COLLABORATE (WITH A STYLE QUEEN) “We have done two Tommy x Gigi collections, and have two more coming up. Gigi was on our runway, and we spotted her as being very special – not only for her social media following, but her unique beauty and style. She is perfect for my consumer – she’s sporty, she’s casual, she’s elegant, but down to earth. She has been very involved in designing the collection – choosing the fabrics, the fit, everything.”
STAY ONE STEP AHEAD “For autumn/winter, customisation is important, as are sporty ’90s style and individualism. We’re in the fashion business but we’re also pop-culture fanatics. We [his team] are looking at the best new artists, sports stars, music stars, social media stars and influencers.”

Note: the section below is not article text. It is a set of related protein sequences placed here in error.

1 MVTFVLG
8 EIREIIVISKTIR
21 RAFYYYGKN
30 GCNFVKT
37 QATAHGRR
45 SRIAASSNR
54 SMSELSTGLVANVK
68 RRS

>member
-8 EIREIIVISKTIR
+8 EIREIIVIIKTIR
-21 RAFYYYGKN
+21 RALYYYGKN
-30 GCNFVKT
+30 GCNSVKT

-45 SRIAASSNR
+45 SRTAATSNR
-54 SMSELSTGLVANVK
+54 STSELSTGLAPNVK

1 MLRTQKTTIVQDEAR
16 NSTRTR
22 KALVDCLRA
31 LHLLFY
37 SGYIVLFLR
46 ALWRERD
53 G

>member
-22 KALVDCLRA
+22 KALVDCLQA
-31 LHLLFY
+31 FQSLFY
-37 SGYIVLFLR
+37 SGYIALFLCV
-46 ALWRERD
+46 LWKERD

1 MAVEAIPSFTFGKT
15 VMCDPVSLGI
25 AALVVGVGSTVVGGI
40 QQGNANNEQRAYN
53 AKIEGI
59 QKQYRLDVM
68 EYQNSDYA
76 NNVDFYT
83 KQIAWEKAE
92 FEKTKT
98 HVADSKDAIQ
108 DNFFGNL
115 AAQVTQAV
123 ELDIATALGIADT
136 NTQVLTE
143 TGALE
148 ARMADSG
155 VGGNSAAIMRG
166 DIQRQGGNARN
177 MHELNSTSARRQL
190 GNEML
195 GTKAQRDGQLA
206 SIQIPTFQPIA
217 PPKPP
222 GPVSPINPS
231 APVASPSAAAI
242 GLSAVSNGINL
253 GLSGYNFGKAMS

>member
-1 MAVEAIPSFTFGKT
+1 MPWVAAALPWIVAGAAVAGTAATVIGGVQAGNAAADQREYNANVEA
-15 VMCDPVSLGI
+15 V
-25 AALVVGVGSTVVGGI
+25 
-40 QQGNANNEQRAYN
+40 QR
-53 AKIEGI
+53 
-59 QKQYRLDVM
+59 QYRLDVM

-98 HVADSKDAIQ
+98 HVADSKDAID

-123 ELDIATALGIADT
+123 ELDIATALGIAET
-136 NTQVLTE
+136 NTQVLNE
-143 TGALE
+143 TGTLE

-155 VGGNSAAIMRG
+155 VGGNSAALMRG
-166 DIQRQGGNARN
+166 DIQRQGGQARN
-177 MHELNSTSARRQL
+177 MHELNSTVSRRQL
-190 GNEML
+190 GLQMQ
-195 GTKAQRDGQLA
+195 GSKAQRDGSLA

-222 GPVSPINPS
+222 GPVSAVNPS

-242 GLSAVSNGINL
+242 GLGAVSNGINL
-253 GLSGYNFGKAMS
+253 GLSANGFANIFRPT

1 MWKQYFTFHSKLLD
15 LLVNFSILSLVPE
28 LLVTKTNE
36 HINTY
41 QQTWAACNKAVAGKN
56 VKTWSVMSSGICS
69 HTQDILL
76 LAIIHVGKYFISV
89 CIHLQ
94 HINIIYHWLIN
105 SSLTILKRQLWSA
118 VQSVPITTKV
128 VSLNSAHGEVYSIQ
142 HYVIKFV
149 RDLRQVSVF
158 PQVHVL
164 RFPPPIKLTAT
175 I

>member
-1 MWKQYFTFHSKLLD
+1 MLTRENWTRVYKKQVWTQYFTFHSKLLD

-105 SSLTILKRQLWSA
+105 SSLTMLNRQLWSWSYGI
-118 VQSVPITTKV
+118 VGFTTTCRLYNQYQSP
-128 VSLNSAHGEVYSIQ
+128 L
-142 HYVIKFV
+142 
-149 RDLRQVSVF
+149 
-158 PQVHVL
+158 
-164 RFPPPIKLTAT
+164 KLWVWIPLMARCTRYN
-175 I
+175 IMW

Patches from £5-10 Tommy Hilfiger
Left and below Funfair ‘Tommyland’ was the backdrop for the LA spectacle
By Helen Whitaker. Photographs: Indigital, Jason Lloyd-Evans, Getty Images, Rex Features
LISTEN TO YOUR CUSTOMER… “We moved our show to LA a couple of seasons ago and began a ‘see now, buy now’ model. We’re a democratic brand, which is why we’re showing in London this season and will keep rotating our location. We thought it was important to bring fashion to the public, and the millennials were telling us that they wanted immediate gratification, so [that’s what] we’re giving them.”